Mortal Instruments: City of Bones
I just reviewed Percy Jackson a week ago, yet I’m already looking at another attempt from Hollywood to create the next Harry Potter. We shouldn’t be surprised. The most important people to the studios are not the audience but the stockholders. They need money to run their business, and to do that they need successful movies. The Lone Ranger, R.I.P.D. and Turbo are some examples of box office bombs from just this year that have tried to emulate the success of other films, not thinking that people can spot the difference. It’s becoming more obvious that us people can see a copycat from a mile away.
What a lot of these producers are missing is that it’s not the environments that are a turn off. It’s about taking a lot of these elements, whether it’s wizards, aliens, monsters, or even a simple romance and doing something unique with it in a story. It all really comes alive with deeply built characters; someone that’s really relatable with perfect reasons for their actions. But with a lot of the wrong people in charge, it’s only to use a stereotype, put them in a different world, and you have your fast food-like blockbusters. Case in point, The Mortal Instruments: City of Bones.
Here we have yet another story about a child who feels out of place who may be destined for a more fantasy-like world. Our girl here is a Brooklyn teenager named Clary Fray (played by Lilly Collins). Unlike something like Percy Jackson or Harry Potter where their homes were awful and filled with mean people, Clary’s is actually nice; she has a mother (played by Lena Headey) and lives in a confortable brown house. One night, when out with her friend Simon (played by Robert Sheehan), she starts seeing a mysterious symbol and even witness a killing in a nightclub that no body seems to notice.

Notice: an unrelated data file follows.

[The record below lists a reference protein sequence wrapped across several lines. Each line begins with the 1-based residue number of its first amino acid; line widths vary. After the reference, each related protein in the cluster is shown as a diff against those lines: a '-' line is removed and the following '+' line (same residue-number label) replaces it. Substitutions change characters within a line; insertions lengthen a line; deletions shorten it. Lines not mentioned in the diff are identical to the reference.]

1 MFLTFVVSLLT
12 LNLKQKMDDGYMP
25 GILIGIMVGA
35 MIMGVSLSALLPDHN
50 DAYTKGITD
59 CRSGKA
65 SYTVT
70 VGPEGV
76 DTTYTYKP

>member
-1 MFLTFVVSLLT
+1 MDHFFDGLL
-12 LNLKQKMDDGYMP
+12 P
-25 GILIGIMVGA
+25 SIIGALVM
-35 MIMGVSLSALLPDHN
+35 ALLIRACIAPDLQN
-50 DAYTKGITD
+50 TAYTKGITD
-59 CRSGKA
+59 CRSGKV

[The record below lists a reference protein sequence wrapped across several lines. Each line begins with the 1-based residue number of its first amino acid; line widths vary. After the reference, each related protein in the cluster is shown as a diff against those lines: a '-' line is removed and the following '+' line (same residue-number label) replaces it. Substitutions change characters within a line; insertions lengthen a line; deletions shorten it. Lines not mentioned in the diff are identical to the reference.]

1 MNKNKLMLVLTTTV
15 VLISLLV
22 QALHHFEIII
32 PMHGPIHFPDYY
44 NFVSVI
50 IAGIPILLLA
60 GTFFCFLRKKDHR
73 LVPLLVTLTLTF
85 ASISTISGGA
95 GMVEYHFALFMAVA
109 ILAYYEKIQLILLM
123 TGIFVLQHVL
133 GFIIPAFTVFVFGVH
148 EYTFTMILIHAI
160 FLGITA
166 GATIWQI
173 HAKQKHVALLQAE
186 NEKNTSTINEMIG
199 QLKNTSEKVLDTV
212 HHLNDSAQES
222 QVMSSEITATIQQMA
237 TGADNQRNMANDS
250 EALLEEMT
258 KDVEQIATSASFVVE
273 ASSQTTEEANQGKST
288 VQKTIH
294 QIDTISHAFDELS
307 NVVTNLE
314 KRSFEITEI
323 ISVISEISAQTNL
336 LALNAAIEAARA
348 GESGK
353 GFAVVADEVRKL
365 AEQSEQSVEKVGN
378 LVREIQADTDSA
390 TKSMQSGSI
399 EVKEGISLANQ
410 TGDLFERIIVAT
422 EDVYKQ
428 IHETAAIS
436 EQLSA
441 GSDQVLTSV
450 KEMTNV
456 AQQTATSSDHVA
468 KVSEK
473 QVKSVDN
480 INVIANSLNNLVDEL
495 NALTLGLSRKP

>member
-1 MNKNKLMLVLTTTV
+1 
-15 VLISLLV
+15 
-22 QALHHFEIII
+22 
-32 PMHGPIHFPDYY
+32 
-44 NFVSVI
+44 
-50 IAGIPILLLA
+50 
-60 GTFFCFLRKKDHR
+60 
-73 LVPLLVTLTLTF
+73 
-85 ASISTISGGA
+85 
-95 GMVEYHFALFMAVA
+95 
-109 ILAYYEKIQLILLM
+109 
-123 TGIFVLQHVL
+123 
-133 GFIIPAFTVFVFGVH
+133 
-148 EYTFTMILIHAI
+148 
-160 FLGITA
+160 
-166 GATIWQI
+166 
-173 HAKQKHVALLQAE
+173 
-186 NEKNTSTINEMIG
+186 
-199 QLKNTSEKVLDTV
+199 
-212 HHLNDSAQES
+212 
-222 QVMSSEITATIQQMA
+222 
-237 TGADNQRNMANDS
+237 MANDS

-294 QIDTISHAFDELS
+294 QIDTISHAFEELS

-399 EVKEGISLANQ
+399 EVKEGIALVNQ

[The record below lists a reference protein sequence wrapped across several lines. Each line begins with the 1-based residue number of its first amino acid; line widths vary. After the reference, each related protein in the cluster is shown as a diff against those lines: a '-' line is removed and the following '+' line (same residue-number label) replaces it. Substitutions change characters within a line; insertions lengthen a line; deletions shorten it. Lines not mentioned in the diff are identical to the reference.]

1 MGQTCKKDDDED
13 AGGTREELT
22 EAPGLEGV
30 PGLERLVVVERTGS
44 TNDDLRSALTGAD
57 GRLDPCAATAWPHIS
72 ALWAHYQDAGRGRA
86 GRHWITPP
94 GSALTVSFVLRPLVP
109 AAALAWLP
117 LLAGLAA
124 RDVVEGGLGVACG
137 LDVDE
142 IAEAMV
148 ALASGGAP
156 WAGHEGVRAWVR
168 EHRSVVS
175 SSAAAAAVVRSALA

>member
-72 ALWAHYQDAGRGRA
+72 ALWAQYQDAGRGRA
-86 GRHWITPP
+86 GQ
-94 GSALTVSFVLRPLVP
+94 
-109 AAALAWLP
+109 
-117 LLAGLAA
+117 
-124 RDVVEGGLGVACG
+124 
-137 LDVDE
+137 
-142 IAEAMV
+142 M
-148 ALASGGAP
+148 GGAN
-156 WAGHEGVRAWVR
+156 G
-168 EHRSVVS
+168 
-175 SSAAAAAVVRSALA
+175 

The next day, she meets the killer who is actually a shadow hunter (half human, half angel) named Jace Wayland (played by Jaime Campbell Bower). The introduction into this world is interrupted when her mother calls her, telling her not to come home. Clary does, and she finds the place trashed and her mother gone. She ends up also seeing a dog that’s really a demon try to attack her. Jace kills it and determines that she is no longer safe. So he takes her to a building that no one else can see that’s also the home of fellow shadow hunters. Cary’s told that in order to get her mother back, she needs to find a magic cup and use her newfound powers to save everyone.
I really went into this movie expecting to completely hate it (I know I shouldn’t be doing that). But’s it’s actually not as much of a copycat as I thought it was. It has a rather interesting underground world full of monsters that could have been good. Note that by using the word could, it doesn’t take it’s own advantage.
The Mortal Instruments: City of Bones has a lot going on. They have many creatures, a lot of rules and order, an infinite library of books and weapons, and you have your leaders and eventual villains. I hope that the book it’s based off of went into that better, because the movie tries to put it all in a two hour running time, and boy does it back fire. What we have is a very cluttered mess where every scene is exposition. Any good movie would allow a couple of scenes to rest so that everything can sink in, but this movie never takes a break. As I’m trying to process what’s happening in one scene, another brings up more shadow-hunter information that I have to catch up on. Never have I worked hard to try and understand a tween centered fantasy story.
The shameful thing here is that there are some moments where it actually works better then Twilight. The movie is very self aware (points to the guy with the Ghostbusters joke), making a lot of jokes at itself. And to be fair, most of them are funny. How many jokes did you laugh at in the Twilight franchise (I would hope you say none)? But the one point of the movie that it does slow down is the final battle. But it all goes on forever. I think it goes on longer then any Harry Potter fight combined. While I’m trying to figure out what’s going on, the battle keeps adding a dumb excuse just to keep going. I kept thinking “Just end already!”.
I’ll give this two and a half shadow-hunter symbols (which look like upside-down Assassin’s Creed symbols) out of five. I hope we are coming to the end of the studio trend of finding the next Harry Potter/Twilight movie and focus on something else. I hope that Enders Game will be one to do so. But not Mortal Instruments.